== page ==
Once you have lifted off the left-hand octave you will hear the undamped strings of the right-hand notes giving their ‘sympathetic vibration’. A proper description of the harmonic series would be too much of a diversion here, but it’s a fascinating subject that is well worth exploring!

Let’s return to the major and natural minor scales and now place all their intervals in ascending order of size, again starting on C for ease. This gives us a different perspective on the intervals already covered.

From this we can more easily see that the minor intervals are always a semitone smaller than the major intervals of the same number:

 

 

There is one interval which we need to mention here for the sake of completeness: the minor 2nd. We’ve already seen from the diagrams above that a major 2nd is the same as a tone. The interval of a minor 2nd (which doesn’t occur in the natural minor scale) is the same size as a semitone, but it must be spelled using adjacent letters – so C to Db and not C to C#.

This is because it is always the letter names that are counted to find the number of an interval:

 

 

So far we have been naming intervals using the tonic in C major or minor as the lowest note, as this is the clearest way of describing them to start with. But what if the lowest note is not the tonic?

To work out the interval between any two notes, you have to imagine that the lower note is the tonic of either a major of natural minor scale. In both these scales the intervals between the tonic and the 4th, 5th and 8th degrees are always perfect. If the higher note appears in only the major scale of the imagined tonic, then the interval is major. With the exception of the interval of a 2nd, if the note appears in the natural minor scale, the interval is minor.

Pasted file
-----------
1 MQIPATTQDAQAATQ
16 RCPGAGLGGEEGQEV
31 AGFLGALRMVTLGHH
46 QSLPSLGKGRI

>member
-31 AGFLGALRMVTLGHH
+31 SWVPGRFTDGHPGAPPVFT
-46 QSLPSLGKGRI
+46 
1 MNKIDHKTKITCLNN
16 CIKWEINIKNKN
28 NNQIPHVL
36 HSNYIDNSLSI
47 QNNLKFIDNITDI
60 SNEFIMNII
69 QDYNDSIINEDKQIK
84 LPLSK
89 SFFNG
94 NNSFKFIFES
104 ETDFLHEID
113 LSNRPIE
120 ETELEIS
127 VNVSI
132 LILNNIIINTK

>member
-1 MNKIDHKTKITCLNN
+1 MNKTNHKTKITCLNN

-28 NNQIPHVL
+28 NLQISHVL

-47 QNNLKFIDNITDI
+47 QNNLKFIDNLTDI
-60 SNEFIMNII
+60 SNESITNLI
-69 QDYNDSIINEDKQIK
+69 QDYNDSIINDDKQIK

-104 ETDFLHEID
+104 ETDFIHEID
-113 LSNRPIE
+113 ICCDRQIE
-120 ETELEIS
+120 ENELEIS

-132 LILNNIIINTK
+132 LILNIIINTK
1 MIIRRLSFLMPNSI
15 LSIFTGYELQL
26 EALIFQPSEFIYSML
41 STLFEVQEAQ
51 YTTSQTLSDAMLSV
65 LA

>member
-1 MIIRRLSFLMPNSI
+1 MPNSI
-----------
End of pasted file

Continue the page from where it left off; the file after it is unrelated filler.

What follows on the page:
To illustrate this essential method of working out an interval, take the three bracketed intervals in this tune from Bach’s Partita No 5 BWV 829 in G major:

 

 

For the first interval, imagine F# as a tonic. We could start by thinking about F# major or minor, but given that F# minor has far fewer sharps (three, as it’s the relative minor of A major) let’s start there!

The note D is the sixth degree of the natural minor scale starting on F#, so this must be a minor sixth. In the second example imagine the lower note A as the tonic. In A major there is a C#, while in A minor the third scale degree is C natural, so this is a minor 3rd. The third interval is from D to F#. As the F# is the third degree of the major scale starting on D, this is a major 3rd.

To get intervals firmly established in the mind’s ear as discrete entities which are immediately recognisable, many teachers use the start of well-known songs as a kind of aide memoire or a way of double checking.

Here are some typical examples where the intervals are ascending but you can, of course, think of your own favourites and also find alternatives where the interval is descending:

  • Minor 2nd The Pink Panther
  • Major 2nd Happy Birthday
  • Minor 3rd Greensleeves
  • Major 3rd Morning has broken
  • Perfect 4th Amazing Grace
  • Perfect 5th Scarborough Fair
  • Minor 6th Chopin Waltz op 64 no 2 in C sharp minor
  • Major 6th My Bonnie Lies Over the Ocean
  • Minor 7th There’s a Place for Us (West Side Story)
  • Major 7th Bali Hai (South Pacific) (1st & 3rd notes)
  • Octave Over the Rainbow

 

We have now covered the majority of intervals. In the next article we will look at how intervals such as those on the previous page (e.g. C-F#/Gb) are described, as well as intervals which are larger than an octave.

 

Nigel Scaife continues the series with Part 4, which you can view here.

 

About the author:

Nigel Scaife began his musical life as a chorister at Exeter Cathedral. He graduated from the Royal College of Music, where he studied with Yonty Solomon, receiving a Master’s in Performance Studies. He was awarded a doctorate from Oxford University and has subsequently had wide experience as a teacher, performer and writer on music.